Creating paths for the sea trout

Every day countless fish die in the rivers because their natural swimming paths are blocked. This also applies to the now endangered sea trout. The Fraunhofer Institute for Computer Graphics Research IGD wants to use methods of artificial intelligence to understand the spawning migration of sea trout even better - and thus create the basis for suitable measures to protect them.

A sea trout swims in turbid water. It and its surroundings are being scanned.
© Fraunhofer IGD

The up to one meter long sea trout lives on the European coasts of the Atlantic, North and Baltic Sea. In the winter, it leaves the cold saltwater for spawning and fights its way upstream in freshwater regions in order to dig holes in the gravelly underground and lay its eggs. Afterwards, it returns again into the sea. In many running waters of Central Europe, however, hydroelectric power stations and backwater obstruct the natural migration paths of the sea trout. Even though fish ladders have already been built in many places, many animals still get stuck in the turbines of hydroelectric power plants, for example. Many environmental activists are aware that something must be done to prevent the sea trout from dying out.

An important prerequisite for this is to gain more knowledge about the spawning migration of sea trout. To this end, scientists at the Fraunhofer Institute for Computer Graphics Research IGD in Rostock have developed an AI system that simplifies the counting of sea trout by evaluating image sequences from underwater cameras. To this end, a neural network with underwater video recordings was first trained to distinguish the sea trout from leaves and other fish swimming past. Methods of deep learning were used for this purpose.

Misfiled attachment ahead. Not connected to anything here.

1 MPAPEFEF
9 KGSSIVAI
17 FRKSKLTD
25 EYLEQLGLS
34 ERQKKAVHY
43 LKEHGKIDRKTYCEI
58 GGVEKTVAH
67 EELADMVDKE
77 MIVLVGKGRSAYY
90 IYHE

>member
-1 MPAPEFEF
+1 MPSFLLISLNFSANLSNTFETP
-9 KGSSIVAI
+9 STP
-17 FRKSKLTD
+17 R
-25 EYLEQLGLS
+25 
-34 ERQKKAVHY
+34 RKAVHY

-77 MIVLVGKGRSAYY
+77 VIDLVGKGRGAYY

Fast counting of fish with AI

The AI system developed by Fraunhofer IGD has been in use in Mecklenburg-Vorpommern since 2018. The state government there has commissioned the private Institute for Fish and Environment in Rostock with a scientific counting of sea trout. So far, bottlenecks in rivers have been installed for this purpose. The trout had to pass these and were monitored by cameras. However, the manual evaluation of the recordings was very time-consuming and took about three months. With the AI system developed by the Fraunhofer IGD, the specialists of the Institute for Fish and Environment need only five days for this. Another advantage: Instead of investigating only five to six rivers for the occurrence of sea trout, as was previously the case, it can now be observed over a wide area in large parts of Northern Germany.

Artificial intelligence thus makes an important contribution to nature and species conservation.

Application facts

Technology field
Data Management and Analysis
Image Recognition and Understanding
Application industry
Construction and Infrastructure
Energy and Environment
Administration and Security
Field of application
  • Miscellaneous
Value-added activity
Research and Development [R&D]
AI Developers

Fraunhofer-Institut für Graphische Datenverarbeitung IGD

University/Research Institution

AI Development partner

FIUM GmbH & Co. KG